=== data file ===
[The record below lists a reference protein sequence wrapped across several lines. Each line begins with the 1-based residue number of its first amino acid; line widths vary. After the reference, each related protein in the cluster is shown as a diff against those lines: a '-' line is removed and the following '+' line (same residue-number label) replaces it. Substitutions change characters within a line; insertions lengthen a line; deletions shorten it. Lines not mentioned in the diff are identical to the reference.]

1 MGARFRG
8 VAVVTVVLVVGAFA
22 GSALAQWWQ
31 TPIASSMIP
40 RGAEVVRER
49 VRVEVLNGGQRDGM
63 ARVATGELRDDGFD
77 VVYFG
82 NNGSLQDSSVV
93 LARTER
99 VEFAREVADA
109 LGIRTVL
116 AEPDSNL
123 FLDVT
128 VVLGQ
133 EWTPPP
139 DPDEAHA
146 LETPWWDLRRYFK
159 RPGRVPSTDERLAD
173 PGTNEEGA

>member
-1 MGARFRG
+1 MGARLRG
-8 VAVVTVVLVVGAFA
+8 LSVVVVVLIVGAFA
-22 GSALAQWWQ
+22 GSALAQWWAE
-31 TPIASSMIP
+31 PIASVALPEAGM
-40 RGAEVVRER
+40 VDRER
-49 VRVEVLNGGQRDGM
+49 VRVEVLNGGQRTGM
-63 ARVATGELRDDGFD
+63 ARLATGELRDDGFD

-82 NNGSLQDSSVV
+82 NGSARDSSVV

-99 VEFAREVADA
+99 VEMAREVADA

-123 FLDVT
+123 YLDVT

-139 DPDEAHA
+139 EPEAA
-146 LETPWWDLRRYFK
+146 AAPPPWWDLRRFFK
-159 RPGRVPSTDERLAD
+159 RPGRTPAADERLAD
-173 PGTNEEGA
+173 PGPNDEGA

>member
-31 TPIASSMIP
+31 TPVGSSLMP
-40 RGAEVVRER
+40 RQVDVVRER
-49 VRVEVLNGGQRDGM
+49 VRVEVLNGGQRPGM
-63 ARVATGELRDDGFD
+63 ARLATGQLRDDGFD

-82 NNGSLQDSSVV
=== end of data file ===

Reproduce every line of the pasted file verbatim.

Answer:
[The record below lists a reference protein sequence wrapped across several lines. Each line begins with the 1-based residue number of its first amino acid; line widths vary. After the reference, each related protein in the cluster is shown as a diff against those lines: a '-' line is removed and the following '+' line (same residue-number label) replaces it. Substitutions change characters within a line; insertions lengthen a line; deletions shorten it. Lines not mentioned in the diff are identical to the reference.]

1 MGARFRG
8 VAVVTVVLVVGAFA
22 GSALAQWWQ
31 TPIASSMIP
40 RGAEVVRER
49 VRVEVLNGGQRDGM
63 ARVATGELRDDGFD
77 VVYFG
82 NNGSLQDSSVV
93 LARTER
99 VEFAREVADA
109 LGIRTVL
116 AEPDSNL
123 FLDVT
128 VVLGQ
133 EWTPPP
139 DPDEAHA
146 LETPWWDLRRYFK
159 RPGRVPSTDERLAD
173 PGTNEEGA

>member
-1 MGARFRG
+1 MGARLRG
-8 VAVVTVVLVVGAFA
+8 LSVVVVVLIVGAFA
-22 GSALAQWWQ
+22 GSALAQWWAE
-31 TPIASSMIP
+31 PIASVALPEAGM
-40 RGAEVVRER
+40 VDRER
-49 VRVEVLNGGQRDGM
+49 VRVEVLNGGQRTGM
-63 ARVATGELRDDGFD
+63 ARLATGELRDDGFD

-82 NNGSLQDSSVV
+82 NGSARDSSVV

-99 VEFAREVADA
+99 VEMAREVADA

-123 FLDVT
+123 YLDVT

-139 DPDEAHA
+139 EPEAA
-146 LETPWWDLRRYFK
+146 AAPPPWWDLRRFFK
-159 RPGRVPSTDERLAD
+159 RPGRTPAADERLAD
-173 PGTNEEGA
+173 PGPNDEGA

>member
-31 TPIASSMIP
+31 TPVGSSLMP
-40 RGAEVVRER
+40 RQVDVVRER
-49 VRVEVLNGGQRDGM
+49 VRVEVLNGGQRPGM
-63 ARVATGELRDDGFD
+63 ARLATGQLRDDGFD

-82 NNGSLQDSSVV